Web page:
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Creating Experiences Where Students Forget About the Grade

We hope you all enjoyed the BYU/LX Experiential Learning Summit Series, which concluded in April of 2021. Our members are able to view past webinars and insights from this series in the Members’ Area section of our website. In our last webinars this March, speaker Dr. Bill Heinrich shared some great perspectives about experiential learning and challenging students.

Bill Heinrich focused his presentation throughout our March sessions on how to create experiences where students forget about grades and focus on the experience. Students benefit from experiential learning through emotional attachments to what they learn, but teachers are also growing and changing from the process. This makes experiential learning extremely important.

Heinrich broke down the idea of a classroom script- the cultural ideas around a learning experience, shaped by values and experience. Both lecturers and students walk into a classroom with an idea of how a course will be structure and what they will get out of that course based on their past experiences. It is imperative for interdisciplinary work that scripts are dissected and understood by everyone in order to create common objectives within the lab, field placement, study abroad program, or classroom.

This script must be reworked in order to create experiential, place-based, or project-based learning. In order to do this and create a program that leaves students feeling empowered and fulfilled, Heinrich suggested several steps instructors must intentionally unpack and destabilize normal classroom hierarchies to make way for something new. This is imperative for inclusion, accessibility, and equity within the classroom, and it leads the way for data-driven models to be used within the course.

Gravity: Instructors should identify what idea in the course has the largest pull on the learning experience for students, providing the most benefit and causing the most retention of student attention.

  • Script: In the past, the course has always circled around a syllabus and a grade, with the final grade having the most gravity with students. Intended outcomes outlined in the syllabi are content knowledge, deliverables, and networking.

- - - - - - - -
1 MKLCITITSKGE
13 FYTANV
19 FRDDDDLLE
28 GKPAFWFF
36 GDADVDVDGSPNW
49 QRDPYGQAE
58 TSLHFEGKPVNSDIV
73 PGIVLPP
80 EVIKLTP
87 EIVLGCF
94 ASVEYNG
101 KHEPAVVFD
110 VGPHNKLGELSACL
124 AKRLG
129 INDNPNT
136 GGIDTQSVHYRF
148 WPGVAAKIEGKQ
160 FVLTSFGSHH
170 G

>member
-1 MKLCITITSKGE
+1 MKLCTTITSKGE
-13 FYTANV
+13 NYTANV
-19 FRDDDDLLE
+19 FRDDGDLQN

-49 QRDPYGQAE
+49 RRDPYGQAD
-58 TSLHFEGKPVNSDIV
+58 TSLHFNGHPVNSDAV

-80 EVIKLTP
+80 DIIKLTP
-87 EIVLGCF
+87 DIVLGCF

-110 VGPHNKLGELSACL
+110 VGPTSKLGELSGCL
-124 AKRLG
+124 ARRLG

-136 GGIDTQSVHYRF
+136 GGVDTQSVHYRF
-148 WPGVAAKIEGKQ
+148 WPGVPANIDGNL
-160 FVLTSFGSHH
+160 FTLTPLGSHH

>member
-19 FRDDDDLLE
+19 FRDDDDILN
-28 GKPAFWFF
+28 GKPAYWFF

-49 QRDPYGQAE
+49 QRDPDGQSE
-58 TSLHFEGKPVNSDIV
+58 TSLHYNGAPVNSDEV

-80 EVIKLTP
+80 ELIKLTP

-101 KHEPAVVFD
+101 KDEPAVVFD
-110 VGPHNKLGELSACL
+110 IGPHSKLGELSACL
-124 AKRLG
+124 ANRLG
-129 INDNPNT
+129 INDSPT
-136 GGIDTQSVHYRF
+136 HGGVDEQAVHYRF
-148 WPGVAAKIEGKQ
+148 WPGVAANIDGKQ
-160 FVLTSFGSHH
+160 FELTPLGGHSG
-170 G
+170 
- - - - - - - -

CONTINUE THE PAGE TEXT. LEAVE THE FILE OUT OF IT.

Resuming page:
• De-Script: In a new understanding of what an experiential course could look like, the gravity is the people students are serving and learning from and the solutions that they are creating or building. The emergent outcomes are personal growth, professional growth, and a sense of ownership over their classroom experience.

Ownership: Instructors must decide who has the onus of control for learning.

  • Script: According to the past script, the instructor is the only one who sets outcomes and the learning process. The social structure of the classroom is that the instructor knows things and then shares them.

  • De-Script: Courses can be re-worked so that students identify solutions and create paths to meet them. They are discovering knowledge while the instructor guides them with expertise.

Place: Instructors have the ability to decide which physical and conceptual resources will work best for their students and the intended learning outcome.

  • Script: Class is always held within a lecture hall.

  • De-Script: Students go to the location of their project, reconfiguring the space to create a cross-functional team.

We greatly appreciated the discussions and questions from the members who tuned into this March session of the BYU/LX Experiential Summit Series. More insights, resources, and full webinars are provided to our members. You can sign up as a member for free on the Members page of our site.


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